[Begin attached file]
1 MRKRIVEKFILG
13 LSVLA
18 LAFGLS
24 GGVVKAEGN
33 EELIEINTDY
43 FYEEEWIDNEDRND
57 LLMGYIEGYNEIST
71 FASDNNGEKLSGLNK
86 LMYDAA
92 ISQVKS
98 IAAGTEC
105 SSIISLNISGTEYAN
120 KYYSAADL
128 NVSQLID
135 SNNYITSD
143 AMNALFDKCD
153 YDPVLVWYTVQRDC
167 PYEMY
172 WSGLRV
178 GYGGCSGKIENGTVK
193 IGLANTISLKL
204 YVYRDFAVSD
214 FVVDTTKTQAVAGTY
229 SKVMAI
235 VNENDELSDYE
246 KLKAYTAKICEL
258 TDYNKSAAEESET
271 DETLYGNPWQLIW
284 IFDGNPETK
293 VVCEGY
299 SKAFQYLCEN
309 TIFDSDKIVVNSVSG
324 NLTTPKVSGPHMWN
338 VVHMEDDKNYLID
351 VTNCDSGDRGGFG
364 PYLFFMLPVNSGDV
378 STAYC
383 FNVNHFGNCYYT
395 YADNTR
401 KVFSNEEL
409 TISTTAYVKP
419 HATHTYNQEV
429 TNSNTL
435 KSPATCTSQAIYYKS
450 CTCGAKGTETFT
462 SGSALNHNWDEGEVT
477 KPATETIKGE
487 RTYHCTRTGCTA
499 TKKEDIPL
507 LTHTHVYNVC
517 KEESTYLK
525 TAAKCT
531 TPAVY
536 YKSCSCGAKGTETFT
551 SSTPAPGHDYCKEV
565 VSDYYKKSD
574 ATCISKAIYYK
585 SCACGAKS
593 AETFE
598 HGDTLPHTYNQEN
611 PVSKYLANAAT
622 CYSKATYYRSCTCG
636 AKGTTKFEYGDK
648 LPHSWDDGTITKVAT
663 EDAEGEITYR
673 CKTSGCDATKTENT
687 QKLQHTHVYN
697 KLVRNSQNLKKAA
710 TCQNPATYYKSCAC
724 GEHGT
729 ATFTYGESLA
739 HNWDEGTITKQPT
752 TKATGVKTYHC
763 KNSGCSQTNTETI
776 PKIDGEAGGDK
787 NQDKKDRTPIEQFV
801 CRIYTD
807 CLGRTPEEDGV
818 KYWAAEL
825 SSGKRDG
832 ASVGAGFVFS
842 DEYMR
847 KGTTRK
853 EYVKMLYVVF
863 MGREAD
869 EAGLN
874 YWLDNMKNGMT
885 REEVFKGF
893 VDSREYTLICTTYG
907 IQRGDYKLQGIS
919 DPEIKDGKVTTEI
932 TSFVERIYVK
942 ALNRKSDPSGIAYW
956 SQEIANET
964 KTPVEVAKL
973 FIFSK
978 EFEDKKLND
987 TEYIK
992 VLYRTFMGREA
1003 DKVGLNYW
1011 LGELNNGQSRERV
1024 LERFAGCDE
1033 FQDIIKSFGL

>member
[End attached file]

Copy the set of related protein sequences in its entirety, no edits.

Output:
1 MRKRIVEKFILG
13 LSVLA
18 LAFGLS
24 GGVVKAEGN
33 EELIEINTDY
43 FYEEEWIDNEDRND
57 LLMGYIEGYNEIST
71 FASDNNGEKLSGLNK
86 LMYDAA
92 ISQVKS
98 IAAGTEC
105 SSIISLNISGTEYAN
120 KYYSAADL
128 NVSQLID
135 SNNYITSD
143 AMNALFDKCD
153 YDPVLVWYTVQRDC
167 PYEMY
172 WSGLRV
178 GYGGCSGKIENGTVK
193 IGLANTISLKL
204 YVYRDFAVSD
214 FVVDTTKTQAVAGTY
229 SKVMAI
235 VNENDELSDYE
246 KLKAYTAKICEL
258 TDYNKSAAEESET
271 DETLYGNPWQLIW
284 IFDGNPETK
293 VVCEGY
299 SKAFQYLCEN
309 TIFDSDKIVVNSVSG
324 NLTTPKVSGPHMWN
338 VVHMEDDKNYLID
351 VTNCDSGDRGGFG
364 PYLFFMLPVNSGDV
378 STAYC
383 FNVNHFGNCYYT
395 YADNTR
401 KVFSNEEL
409 TISTTAYVKP
419 HATHTYNQEV
429 TNSNTL
435 KSPATCTSQAIYYKS
450 CTCGAKGTETFT
462 SGSALNHNWDEGEVT
477 KPATETIKGE
487 RTYHCTRTGCTA
499 TKKEDIPL
507 LTHTHVYNVC
517 KEESTYLK
525 TAAKCT
531 TPAVY
536 YKSCSCGAKGTETFT
551 SSTPAPGHDYCKEV
565 VSDYYKKSD
574 ATCISKAIYYK
585 SCACGAKS
593 AETFE
598 HGDTLPHTYNQEN
611 PVSKYLANAAT
622 CYSKATYYRSCTCG
636 AKGTTKFEYGDK
648 LPHSWDDGTITKVAT
663 EDAEGEITYR
673 CKTSGCDATKTENT
687 QKLQHTHVYN
697 KLVRNSQNLKKAA
710 TCQNPATYYKSCAC
724 GEHGT
729 ATFTYGESLA
739 HNWDEGTITKQPT
752 TKATGVKTYHC
763 KNSGCSQTNTETI
776 PKIDGEAGGDK
787 NQDKKDRTPIEQFV
801 CRIYTD
807 CLGRTPEEDGV
818 KYWAAEL
825 SSGKRDG
832 ASVGAGFVFS
842 DEYMR
847 KGTTRK
853 EYVKMLYVVF
863 MGREAD
869 EAGLN
874 YWLDNMKNGMT
885 REEVFKGF
893 VDSREYTLICTTYG
907 IQRGDYKLQGIS
919 DPEIKDGKVTTEI
932 TSFVERIYVK
942 ALNRKSDPSGIAYW
956 SQEIANET
964 KTPVEVAKL
973 FIFSK
978 EFEDKKLND
987 TEYIK
992 VLYRTFMGREA
1003 DKVGLNYW
1011 LGELNNGQSRERV
1024 LERFAGCDE
1033 FQDIIKSFGL

>member